We reach our campsite in the early evening as the brilliant glow of the sinking Namibian sun softens on the horizon. A lone flowering camel thorn tree marks our campsite. As we force ourselves out of our 4×4 for the first time in hours and stretch our cramped leg muscles, we notice that we’ve got company. An inquisitive oryx scavenges the ground for roots and tubers, occasionally tangling his long, pointy horns on the branches of the tree above. Nearby a family of warthogs scurries along the grassy plains in search of safety for the night. And we can just make out the faint hoot of the African scops-owl somewhere in the distance. This is only our third night in the Namibia bush but we have already developed a serious love for Namibian self drive safaris.
Losing the last of the day’s light we have to move quickly to setup camp. Adam strikes up the fire while I unpack the rooftop tent above our Windhoek 4×4 car hire. Under the spotlight of our headlamps we hungrily prepare a barbecued dinner of pork chops, vegetables and rice. After a long day of safari we’ve worked up an appetite.
By dessert we are more relaxed. Over a pot of deliciously steamy campfire cinnamon apple strudel we reminisce about our epic day of game spotting in Etosha National Park and neighboring private Onguma Game Reserve.
An encounter with the breathtaking two-horned black rhino who made our hearts stop when he wandered so close to the side of our truck we thought we might have to start her up and speed away. The herd of 30 elephants frolicking playfully with each other in the mud of the man-made watering hole. The pride of lionesses lazily relaxing the day away beneath the shadows of the thicketed bush as packs of tasty springbok and dik-dik wander past. The clever jackal lurking behind the downed tree stump as she plans her route closer to the action. The lanky giraffes who have to awkwardly spread their front legs at the water’s edge to ensure that they can bend their necks low enough to take a sip.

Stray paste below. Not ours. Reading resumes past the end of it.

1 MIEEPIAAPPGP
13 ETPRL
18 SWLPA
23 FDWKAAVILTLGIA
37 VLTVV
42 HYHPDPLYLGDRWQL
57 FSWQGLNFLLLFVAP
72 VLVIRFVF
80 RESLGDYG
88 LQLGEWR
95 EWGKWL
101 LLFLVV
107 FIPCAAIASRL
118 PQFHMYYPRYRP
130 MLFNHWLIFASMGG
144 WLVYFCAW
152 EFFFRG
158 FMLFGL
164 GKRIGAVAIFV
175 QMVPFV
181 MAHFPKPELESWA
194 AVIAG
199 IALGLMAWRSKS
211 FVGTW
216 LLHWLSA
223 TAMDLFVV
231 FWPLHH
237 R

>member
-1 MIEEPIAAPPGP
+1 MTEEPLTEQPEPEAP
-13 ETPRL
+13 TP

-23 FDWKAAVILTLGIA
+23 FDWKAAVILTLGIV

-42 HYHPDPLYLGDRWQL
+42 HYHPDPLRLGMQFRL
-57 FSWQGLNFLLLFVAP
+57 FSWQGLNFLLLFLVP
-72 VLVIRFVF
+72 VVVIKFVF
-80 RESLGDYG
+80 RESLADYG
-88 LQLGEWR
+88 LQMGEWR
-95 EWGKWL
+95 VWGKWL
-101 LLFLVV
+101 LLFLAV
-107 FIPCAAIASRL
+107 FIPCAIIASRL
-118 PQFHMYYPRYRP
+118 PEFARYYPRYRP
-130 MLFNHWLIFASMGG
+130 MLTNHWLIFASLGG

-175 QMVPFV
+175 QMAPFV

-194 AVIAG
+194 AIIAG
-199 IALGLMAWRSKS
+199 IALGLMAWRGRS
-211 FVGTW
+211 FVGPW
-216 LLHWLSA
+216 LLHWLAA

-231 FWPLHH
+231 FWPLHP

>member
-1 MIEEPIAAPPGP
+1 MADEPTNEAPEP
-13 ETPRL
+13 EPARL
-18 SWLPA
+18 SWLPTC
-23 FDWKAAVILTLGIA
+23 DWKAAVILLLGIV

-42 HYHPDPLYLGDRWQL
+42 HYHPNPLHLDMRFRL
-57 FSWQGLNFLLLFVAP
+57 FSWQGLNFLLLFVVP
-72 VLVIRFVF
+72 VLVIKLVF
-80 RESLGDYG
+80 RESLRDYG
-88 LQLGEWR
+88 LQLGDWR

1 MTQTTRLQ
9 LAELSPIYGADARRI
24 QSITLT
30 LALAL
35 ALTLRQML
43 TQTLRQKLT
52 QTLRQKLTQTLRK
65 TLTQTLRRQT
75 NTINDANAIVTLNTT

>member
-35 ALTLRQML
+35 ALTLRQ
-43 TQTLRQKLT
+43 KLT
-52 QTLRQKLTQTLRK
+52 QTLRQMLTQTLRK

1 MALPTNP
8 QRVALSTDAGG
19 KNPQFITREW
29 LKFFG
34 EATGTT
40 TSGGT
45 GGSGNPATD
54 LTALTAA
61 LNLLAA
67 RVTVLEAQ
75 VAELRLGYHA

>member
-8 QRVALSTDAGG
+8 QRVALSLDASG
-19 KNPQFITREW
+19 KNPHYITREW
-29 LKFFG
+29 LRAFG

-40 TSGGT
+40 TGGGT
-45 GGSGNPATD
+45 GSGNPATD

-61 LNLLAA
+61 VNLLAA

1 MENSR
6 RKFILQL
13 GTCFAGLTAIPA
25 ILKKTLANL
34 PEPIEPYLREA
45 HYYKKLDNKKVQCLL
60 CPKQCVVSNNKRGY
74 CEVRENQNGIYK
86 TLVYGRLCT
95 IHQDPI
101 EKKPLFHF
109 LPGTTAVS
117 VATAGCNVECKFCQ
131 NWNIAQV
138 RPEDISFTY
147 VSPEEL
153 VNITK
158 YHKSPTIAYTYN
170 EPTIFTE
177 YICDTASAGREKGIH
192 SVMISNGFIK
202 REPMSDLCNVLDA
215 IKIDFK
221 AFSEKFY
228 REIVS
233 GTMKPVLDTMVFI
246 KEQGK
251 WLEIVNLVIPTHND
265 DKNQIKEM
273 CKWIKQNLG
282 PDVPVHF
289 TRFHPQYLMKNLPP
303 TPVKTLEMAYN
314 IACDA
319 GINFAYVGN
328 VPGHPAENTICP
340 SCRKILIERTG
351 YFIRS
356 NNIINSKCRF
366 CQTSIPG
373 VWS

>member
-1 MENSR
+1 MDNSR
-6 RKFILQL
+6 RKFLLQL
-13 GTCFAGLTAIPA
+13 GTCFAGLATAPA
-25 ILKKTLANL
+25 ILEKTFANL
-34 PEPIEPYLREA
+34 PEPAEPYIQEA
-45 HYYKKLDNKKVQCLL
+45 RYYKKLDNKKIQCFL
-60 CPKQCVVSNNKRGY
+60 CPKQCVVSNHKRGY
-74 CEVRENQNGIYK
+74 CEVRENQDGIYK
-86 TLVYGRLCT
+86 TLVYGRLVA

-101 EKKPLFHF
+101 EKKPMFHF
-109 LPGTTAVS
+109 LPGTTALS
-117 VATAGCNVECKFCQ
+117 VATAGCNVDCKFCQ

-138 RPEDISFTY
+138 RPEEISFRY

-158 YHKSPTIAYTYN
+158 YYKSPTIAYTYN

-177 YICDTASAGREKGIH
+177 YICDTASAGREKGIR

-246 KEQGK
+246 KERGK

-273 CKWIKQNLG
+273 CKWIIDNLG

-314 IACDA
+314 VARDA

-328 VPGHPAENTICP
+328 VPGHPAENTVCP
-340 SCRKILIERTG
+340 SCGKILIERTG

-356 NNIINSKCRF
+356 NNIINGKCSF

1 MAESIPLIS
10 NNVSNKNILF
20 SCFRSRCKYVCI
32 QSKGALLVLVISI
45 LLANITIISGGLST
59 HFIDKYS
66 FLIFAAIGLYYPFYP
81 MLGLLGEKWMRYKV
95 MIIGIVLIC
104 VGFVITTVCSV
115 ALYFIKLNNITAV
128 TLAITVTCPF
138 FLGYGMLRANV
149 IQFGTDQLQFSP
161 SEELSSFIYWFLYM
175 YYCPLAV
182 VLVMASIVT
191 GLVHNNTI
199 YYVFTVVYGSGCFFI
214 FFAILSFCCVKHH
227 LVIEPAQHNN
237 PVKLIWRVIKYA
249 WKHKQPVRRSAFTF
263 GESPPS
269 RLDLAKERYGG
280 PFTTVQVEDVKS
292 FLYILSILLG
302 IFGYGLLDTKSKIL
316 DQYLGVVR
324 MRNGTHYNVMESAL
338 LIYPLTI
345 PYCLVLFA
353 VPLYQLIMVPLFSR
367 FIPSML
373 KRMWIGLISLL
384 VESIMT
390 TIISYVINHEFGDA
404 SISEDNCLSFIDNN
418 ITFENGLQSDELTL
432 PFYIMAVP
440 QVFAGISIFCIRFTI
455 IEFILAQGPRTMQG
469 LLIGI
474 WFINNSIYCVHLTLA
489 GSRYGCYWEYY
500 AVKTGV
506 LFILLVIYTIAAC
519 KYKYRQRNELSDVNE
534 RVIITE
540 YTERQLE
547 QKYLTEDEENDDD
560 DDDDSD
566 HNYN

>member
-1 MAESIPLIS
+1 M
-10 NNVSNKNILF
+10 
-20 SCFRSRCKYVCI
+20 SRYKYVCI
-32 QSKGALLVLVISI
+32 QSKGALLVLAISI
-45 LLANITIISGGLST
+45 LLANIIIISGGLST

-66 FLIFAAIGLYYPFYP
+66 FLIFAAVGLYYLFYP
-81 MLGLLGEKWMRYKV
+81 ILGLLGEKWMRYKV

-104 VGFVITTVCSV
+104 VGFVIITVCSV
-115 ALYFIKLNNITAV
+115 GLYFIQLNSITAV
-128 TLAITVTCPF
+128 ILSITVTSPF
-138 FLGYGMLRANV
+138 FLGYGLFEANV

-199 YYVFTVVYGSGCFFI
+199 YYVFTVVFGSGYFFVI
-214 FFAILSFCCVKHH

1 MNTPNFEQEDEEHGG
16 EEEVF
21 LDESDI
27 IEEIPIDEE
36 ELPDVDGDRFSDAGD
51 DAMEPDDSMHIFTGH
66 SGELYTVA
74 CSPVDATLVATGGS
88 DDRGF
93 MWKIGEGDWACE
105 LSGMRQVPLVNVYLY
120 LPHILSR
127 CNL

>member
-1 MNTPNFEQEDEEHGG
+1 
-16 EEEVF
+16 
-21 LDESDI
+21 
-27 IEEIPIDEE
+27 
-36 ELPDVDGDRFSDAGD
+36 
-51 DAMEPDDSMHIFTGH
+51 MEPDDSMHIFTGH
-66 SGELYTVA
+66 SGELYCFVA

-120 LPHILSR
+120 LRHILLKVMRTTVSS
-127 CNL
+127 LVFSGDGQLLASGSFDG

Etosha National Park is known for the massive barren salt pan dominating its scorched landscape which drives animals to travel long distances in search of water. So our daily game drives focus on the busiest times at the watering holes early in the morning and around sunset when the African temperatures are still manageable. That said, our whole journey in Northern Namibia is a big game drive. There are no rules when it comes to wild game spotting, except not to get out of the car!